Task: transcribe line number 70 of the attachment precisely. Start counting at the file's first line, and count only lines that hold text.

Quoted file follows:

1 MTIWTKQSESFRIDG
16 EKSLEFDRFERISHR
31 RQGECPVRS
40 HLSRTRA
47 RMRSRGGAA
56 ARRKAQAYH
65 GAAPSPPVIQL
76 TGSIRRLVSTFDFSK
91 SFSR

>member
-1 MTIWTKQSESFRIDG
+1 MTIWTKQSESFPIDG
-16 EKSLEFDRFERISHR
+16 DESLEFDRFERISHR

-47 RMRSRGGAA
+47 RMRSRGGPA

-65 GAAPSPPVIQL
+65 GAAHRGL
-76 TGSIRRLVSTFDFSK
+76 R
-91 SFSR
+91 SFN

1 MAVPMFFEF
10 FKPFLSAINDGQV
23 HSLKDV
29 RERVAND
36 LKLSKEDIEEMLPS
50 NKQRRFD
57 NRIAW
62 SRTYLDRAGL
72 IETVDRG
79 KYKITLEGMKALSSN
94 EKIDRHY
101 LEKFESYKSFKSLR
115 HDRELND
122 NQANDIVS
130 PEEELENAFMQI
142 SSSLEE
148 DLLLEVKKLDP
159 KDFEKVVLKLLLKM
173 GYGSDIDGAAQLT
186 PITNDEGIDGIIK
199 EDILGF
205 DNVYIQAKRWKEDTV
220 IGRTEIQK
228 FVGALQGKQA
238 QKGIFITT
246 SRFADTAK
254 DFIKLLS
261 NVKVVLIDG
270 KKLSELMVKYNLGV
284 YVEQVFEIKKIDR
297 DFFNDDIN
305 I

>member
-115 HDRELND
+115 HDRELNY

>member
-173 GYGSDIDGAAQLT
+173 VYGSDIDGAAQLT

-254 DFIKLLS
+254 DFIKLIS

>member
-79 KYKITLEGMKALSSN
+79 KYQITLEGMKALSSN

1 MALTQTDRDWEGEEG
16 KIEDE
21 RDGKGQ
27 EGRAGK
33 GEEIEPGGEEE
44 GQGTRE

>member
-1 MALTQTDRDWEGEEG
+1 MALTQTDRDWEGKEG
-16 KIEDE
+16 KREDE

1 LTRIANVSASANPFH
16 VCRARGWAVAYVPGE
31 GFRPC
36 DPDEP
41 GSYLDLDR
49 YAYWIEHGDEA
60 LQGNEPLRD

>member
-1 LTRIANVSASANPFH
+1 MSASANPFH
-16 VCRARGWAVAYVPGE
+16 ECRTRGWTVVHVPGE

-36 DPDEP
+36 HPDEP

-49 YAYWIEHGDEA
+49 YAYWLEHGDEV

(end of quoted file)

33 GEEIEPGGEEE